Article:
The Wildfire update the Provincial government issued on May 23 showed some signs of wildfires slowing down.

During yesterday's media conference, Minister of Forestry and Parks Todd Loewen started off by sharing some good news.

"The hard work and preparation from Alberta Wildfire and Municipal Firefighters allowed us to take advantage of the recent rains, which has led to a significant decline in active wildfires since last week," explained Minister Loewen. 

Currently, there are 30 wildfires burning in the Forest Protection Area, 20 of which are fires that started back in 2023.

All of the wildfires are either under control or are being held.

One of those fires is in the Northern part of the Province, which began in the Northwest Territories back in 2023.

While firefighters from both Alberta and the Northwest Territories have been working to put the fire out, it currently presents minimal danger to infrastructure and other resources, and the fire on the Alberta side could be reclassified as being held in the next few days. 

Minister Loewen also attributed the lower wildfires this year to their response tactics and the improvements they made since last year.

"Demonstrated by the considerable decline in area burned. At this time last year, Alberta had over 520,000 hectares of forest burned. Whereas, so far in 2024, we have just under 29,000 hectares burned. To continue with the good news, last weeks out of control wildfire near Fort McMurray that prompted an evacuation order is now being held. And thanks to the favourable conditions, along with diligent work on behalf of firefighters and support staff, the evacuation order has been lifted and impacted Albertans have been able to return home."

As a result of the changes to wildfire danger levels, numerous fire restrictions and bans have been lifted or lowered.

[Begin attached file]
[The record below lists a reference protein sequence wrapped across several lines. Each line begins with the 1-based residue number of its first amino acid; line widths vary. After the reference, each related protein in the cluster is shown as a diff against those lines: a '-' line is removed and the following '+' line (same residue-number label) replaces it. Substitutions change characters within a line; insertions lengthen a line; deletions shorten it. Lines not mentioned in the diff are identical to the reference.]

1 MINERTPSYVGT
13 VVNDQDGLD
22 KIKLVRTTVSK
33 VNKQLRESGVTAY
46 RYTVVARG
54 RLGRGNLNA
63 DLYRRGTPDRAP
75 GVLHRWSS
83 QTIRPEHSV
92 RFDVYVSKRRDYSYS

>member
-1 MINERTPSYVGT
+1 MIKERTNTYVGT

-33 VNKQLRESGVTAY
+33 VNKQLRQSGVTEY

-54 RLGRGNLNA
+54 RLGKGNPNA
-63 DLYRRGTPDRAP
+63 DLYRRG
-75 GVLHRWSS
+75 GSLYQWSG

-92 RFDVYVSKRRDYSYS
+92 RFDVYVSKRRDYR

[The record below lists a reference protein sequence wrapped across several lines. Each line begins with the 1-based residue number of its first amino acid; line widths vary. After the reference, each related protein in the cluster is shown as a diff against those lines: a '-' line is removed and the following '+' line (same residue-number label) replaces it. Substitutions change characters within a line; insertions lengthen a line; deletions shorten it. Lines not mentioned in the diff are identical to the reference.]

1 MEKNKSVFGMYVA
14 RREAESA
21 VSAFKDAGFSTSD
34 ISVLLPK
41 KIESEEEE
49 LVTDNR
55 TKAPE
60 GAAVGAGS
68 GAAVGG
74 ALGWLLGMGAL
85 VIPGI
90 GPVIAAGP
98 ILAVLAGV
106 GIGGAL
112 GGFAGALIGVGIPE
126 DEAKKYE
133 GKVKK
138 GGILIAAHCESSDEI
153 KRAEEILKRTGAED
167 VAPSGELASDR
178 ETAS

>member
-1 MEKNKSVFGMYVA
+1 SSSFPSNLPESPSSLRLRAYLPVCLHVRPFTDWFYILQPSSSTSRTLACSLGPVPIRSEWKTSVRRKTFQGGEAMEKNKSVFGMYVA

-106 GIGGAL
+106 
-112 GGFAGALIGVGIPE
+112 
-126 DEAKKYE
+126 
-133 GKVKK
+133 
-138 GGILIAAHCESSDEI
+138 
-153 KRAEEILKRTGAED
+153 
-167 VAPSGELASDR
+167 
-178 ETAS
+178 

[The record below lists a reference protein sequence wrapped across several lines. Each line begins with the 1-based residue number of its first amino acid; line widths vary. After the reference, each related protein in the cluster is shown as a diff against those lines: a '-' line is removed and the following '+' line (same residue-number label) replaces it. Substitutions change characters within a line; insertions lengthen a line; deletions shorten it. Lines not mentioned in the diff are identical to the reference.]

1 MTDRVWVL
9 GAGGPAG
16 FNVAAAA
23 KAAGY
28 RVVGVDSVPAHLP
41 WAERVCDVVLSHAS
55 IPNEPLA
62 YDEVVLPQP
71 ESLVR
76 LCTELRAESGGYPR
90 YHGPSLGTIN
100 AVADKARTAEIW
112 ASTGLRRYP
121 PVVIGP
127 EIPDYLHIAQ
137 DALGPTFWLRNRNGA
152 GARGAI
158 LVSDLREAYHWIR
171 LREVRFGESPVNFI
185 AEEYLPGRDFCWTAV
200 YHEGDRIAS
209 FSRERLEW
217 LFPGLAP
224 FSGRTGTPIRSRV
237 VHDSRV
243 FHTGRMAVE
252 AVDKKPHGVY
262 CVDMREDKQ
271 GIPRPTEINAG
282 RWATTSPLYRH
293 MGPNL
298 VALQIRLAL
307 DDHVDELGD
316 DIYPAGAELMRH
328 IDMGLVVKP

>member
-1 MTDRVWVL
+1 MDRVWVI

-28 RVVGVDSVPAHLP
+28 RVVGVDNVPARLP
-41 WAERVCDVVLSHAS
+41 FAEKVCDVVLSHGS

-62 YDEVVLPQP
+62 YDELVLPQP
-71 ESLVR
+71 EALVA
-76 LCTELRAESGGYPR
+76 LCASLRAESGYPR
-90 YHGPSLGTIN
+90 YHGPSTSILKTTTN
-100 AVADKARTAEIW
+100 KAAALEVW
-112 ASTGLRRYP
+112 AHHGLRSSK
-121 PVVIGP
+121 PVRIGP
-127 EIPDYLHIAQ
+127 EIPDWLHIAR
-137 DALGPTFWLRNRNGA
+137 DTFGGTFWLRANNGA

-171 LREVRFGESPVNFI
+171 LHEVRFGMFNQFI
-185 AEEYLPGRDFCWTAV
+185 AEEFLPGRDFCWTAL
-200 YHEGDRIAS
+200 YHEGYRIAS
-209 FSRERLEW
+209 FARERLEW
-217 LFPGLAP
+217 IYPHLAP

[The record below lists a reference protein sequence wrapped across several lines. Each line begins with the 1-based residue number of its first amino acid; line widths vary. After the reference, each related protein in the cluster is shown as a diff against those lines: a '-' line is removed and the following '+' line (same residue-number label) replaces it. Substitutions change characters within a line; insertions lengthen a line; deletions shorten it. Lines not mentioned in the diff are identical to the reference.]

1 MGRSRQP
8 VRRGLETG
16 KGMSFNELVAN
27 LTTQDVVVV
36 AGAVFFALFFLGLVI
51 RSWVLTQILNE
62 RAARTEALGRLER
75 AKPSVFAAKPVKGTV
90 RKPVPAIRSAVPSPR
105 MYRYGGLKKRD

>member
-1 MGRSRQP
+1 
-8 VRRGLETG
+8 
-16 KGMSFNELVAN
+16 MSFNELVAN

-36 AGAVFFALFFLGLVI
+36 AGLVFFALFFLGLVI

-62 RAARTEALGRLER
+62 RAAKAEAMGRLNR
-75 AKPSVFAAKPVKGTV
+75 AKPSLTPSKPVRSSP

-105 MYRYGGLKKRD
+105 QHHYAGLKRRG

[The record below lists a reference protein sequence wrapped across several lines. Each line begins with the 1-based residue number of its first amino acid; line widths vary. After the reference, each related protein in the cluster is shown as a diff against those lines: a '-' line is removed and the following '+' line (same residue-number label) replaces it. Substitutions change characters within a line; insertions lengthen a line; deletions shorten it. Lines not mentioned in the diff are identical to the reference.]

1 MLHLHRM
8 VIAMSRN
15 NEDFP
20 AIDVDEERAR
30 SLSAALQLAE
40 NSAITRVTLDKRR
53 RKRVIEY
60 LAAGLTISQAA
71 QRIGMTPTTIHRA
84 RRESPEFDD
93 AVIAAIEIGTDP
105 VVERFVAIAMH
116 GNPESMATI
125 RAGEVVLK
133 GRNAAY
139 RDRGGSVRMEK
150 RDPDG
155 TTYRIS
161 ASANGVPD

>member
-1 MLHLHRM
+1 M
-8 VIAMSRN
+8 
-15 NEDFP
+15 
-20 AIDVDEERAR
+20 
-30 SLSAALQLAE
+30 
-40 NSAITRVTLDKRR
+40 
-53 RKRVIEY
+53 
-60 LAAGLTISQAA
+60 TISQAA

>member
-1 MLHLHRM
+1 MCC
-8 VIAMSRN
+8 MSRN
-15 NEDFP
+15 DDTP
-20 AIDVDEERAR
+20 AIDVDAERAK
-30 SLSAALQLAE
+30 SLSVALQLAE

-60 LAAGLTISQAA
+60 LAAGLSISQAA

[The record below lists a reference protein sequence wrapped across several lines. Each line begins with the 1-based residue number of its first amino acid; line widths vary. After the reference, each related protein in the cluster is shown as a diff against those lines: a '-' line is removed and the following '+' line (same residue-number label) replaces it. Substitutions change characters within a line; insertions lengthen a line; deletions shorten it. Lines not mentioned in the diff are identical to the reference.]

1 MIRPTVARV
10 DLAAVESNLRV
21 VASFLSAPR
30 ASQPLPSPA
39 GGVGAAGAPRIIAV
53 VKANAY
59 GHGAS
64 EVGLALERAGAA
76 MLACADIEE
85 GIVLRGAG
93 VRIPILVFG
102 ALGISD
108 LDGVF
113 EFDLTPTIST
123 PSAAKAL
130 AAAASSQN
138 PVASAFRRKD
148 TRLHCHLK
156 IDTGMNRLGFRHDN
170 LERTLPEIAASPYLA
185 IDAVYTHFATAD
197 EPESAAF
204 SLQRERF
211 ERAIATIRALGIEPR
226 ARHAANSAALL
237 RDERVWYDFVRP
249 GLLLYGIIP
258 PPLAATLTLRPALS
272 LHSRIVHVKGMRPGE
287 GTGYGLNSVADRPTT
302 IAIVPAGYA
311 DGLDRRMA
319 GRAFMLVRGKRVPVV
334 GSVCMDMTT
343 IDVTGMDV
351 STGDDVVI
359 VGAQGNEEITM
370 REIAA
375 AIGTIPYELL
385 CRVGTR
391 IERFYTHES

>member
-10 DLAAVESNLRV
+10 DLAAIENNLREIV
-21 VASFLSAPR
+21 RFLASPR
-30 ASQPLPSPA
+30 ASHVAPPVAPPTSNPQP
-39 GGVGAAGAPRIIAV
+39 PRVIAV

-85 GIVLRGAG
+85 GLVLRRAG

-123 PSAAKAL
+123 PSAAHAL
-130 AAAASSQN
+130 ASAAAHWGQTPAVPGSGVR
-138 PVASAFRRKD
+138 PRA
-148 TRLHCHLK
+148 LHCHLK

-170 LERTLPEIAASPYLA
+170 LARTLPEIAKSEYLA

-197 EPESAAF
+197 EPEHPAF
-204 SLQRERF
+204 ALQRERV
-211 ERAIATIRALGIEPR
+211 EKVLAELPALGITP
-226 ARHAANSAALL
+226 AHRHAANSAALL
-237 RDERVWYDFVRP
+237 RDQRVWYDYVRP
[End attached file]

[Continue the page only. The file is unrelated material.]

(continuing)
The fire ban in the southern part of the Fort McMurray Forest Area has been lowered to a fire advisory, and the off-highway vehicle restriction has been lifted.

The Northern portion of the Fort McMurray Forest area is still under a fire ban and a fire advisory is in effect for the High Level Forest Area.

Minister Loewen reminded people during the media conference that while the number of current forest fires is encouraging, conditions can change drastically in Alberta, which can lead to heightened wildfire danger and activity.

Even with the rain that is expected in various parts of the province, it's advised to stay on top of wildfire risk levels to prevent human-caused wildfires.

"So far this year, 77 per cent of wildfires have been confirmed as human-caused, and many wildfires currently under investigation will fall under the human-caused category as well. This, unfortunately, is not good news," Loewen said.

Over the May long weekend, there were 25 abandoned campfires detected in the Calgary Forest Area, which were extinguished by patrol staff.

Loewen adds that if the conditions in the area were different over the weekend, any one of those could have turned into a wildfire.

"Each of the human-caused wildfires could cost you and me millions of dollars to fight, threatening our homes and communities. Favourable conditions and the efforts of our firefighters on the front line do not reduce the need for continued care and diligence," Loewen says.

He adds that as we move into summer, the conditions may become more favourable for wildfires and the human-caused fires can cause more damage.

"Since the beginning of the year, we have responded to 358 wildfires and 346 of those have been extinguished," said Alberta Wildfire Information Unit Manager Christie Tucker.

There were 33 new fires started over the May long weekend, and Tucker says that the majority of them were started by humans.

"I'd like to thank the many people who took care to follow the fire restrictions and bans in place to help us reduce human-caused wildfires this weekend," Tucker says. "As the weather warms up, we will respond if we see the wildfire danger rising again," Tucker says.

To stay up to date on fire bans in your area, click here.